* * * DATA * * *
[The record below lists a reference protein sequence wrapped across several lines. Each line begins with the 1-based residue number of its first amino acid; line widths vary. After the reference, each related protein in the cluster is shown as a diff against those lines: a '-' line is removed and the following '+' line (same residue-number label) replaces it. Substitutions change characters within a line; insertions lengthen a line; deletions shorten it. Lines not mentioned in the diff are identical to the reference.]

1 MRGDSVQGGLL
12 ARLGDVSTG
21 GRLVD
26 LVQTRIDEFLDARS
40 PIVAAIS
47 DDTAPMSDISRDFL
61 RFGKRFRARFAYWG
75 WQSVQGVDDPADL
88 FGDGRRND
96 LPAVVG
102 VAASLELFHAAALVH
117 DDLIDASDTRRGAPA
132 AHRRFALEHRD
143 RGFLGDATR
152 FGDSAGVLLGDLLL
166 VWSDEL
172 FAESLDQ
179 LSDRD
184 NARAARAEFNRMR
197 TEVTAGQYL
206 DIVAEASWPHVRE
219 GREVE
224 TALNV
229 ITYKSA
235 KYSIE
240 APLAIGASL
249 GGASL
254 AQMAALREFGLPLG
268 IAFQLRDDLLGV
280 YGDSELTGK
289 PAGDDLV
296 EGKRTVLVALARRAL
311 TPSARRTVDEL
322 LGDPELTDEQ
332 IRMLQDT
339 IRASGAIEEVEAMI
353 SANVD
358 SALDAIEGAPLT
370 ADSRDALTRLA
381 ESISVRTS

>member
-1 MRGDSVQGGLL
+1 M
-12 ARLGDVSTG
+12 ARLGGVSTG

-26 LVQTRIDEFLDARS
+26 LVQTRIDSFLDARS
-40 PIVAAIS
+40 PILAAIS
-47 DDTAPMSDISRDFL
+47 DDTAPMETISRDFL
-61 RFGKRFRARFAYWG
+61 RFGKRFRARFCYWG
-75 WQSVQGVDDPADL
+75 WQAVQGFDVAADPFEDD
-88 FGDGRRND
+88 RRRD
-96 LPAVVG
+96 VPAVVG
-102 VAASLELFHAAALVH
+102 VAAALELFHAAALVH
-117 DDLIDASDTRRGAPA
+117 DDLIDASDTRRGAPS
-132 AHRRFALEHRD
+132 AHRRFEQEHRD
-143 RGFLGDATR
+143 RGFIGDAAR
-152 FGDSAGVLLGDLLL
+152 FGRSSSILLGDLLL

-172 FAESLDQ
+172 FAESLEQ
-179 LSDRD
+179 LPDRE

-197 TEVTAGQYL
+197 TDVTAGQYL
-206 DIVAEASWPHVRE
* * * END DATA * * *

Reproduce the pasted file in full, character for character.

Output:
[The record below lists a reference protein sequence wrapped across several lines. Each line begins with the 1-based residue number of its first amino acid; line widths vary. After the reference, each related protein in the cluster is shown as a diff against those lines: a '-' line is removed and the following '+' line (same residue-number label) replaces it. Substitutions change characters within a line; insertions lengthen a line; deletions shorten it. Lines not mentioned in the diff are identical to the reference.]

1 MRGDSVQGGLL
12 ARLGDVSTG
21 GRLVD
26 LVQTRIDEFLDARS
40 PIVAAIS
47 DDTAPMSDISRDFL
61 RFGKRFRARFAYWG
75 WQSVQGVDDPADL
88 FGDGRRND
96 LPAVVG
102 VAASLELFHAAALVH
117 DDLIDASDTRRGAPA
132 AHRRFALEHRD
143 RGFLGDATR
152 FGDSAGVLLGDLLL
166 VWSDEL
172 FAESLDQ
179 LSDRD
184 NARAARAEFNRMR
197 TEVTAGQYL
206 DIVAEASWPHVRE
219 GREVE
224 TALNV
229 ITYKSA
235 KYSIE
240 APLAIGASL
249 GGASL
254 AQMAALREFGLPLG
268 IAFQLRDDLLGV
280 YGDSELTGK
289 PAGDDLV
296 EGKRTVLVALARRAL
311 TPSARRTVDEL
322 LGDPELTDEQ
332 IRMLQDT
339 IRASGAIEEVEAMI
353 SANVD
358 SALDAIEGAPLT
370 ADSRDALTRLA
381 ESISVRTS

>member
-1 MRGDSVQGGLL
+1 M
-12 ARLGDVSTG
+12 ARLGGVSTG

-26 LVQTRIDEFLDARS
+26 LVQTRIDSFLDARS
-40 PIVAAIS
+40 PILAAIS
-47 DDTAPMSDISRDFL
+47 DDTAPMETISRDFL
-61 RFGKRFRARFAYWG
+61 RFGKRFRARFCYWG
-75 WQSVQGVDDPADL
+75 WQAVQGFDVAADPFEDD
-88 FGDGRRND
+88 RRRD
-96 LPAVVG
+96 VPAVVG
-102 VAASLELFHAAALVH
+102 VAAALELFHAAALVH
-117 DDLIDASDTRRGAPA
+117 DDLIDASDTRRGAPS
-132 AHRRFALEHRD
+132 AHRRFEQEHRD
-143 RGFLGDATR
+143 RGFIGDAAR
-152 FGDSAGVLLGDLLL
+152 FGRSSSILLGDLLL

-172 FAESLDQ
+172 FAESLEQ
-179 LSDRD
+179 LPDRE

-197 TEVTAGQYL
+197 TDVTAGQYL
-206 DIVAEASWPHVRE